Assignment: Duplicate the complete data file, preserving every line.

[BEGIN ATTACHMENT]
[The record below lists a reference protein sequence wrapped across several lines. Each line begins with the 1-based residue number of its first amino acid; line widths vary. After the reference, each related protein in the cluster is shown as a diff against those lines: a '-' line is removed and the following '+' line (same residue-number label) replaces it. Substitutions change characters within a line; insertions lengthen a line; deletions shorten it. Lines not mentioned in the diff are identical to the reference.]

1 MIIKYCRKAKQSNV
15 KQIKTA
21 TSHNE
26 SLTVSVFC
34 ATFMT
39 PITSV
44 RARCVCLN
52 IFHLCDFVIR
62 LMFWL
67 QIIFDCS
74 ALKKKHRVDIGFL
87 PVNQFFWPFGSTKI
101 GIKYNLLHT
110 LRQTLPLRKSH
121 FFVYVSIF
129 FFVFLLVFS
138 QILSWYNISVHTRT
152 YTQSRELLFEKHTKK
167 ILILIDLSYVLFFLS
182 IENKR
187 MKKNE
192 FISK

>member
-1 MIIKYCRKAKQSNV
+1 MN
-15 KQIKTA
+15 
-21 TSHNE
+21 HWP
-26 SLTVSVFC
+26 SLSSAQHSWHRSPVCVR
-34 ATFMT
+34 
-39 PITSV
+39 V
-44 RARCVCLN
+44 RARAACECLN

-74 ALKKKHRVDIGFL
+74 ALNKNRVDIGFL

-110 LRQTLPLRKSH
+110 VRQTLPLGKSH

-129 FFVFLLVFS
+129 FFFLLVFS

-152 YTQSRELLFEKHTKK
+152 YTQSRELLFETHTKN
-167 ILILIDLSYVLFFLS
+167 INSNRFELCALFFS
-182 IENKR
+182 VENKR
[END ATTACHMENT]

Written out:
[The record below lists a reference protein sequence wrapped across several lines. Each line begins with the 1-based residue number of its first amino acid; line widths vary. After the reference, each related protein in the cluster is shown as a diff against those lines: a '-' line is removed and the following '+' line (same residue-number label) replaces it. Substitutions change characters within a line; insertions lengthen a line; deletions shorten it. Lines not mentioned in the diff are identical to the reference.]

1 MIIKYCRKAKQSNV
15 KQIKTA
21 TSHNE
26 SLTVSVFC
34 ATFMT
39 PITSV
44 RARCVCLN
52 IFHLCDFVIR
62 LMFWL
67 QIIFDCS
74 ALKKKHRVDIGFL
87 PVNQFFWPFGSTKI
101 GIKYNLLHT
110 LRQTLPLRKSH
121 FFVYVSIF
129 FFVFLLVFS
138 QILSWYNISVHTRT
152 YTQSRELLFEKHTKK
167 ILILIDLSYVLFFLS
182 IENKR
187 MKKNE
192 FISK

>member
-1 MIIKYCRKAKQSNV
+1 MN
-15 KQIKTA
+15 
-21 TSHNE
+21 HWP
-26 SLTVSVFC
+26 SLSSAQHSWHRSPVCVR
-34 ATFMT
+34 
-39 PITSV
+39 V
-44 RARCVCLN
+44 RARAACECLN

-74 ALKKKHRVDIGFL
+74 ALNKNRVDIGFL

-110 LRQTLPLRKSH
+110 VRQTLPLGKSH

-129 FFVFLLVFS
+129 FFFLLVFS

-152 YTQSRELLFEKHTKK
+152 YTQSRELLFETHTKN
-167 ILILIDLSYVLFFLS
+167 INSNRFELCALFFS
-182 IENKR
+182 VENKR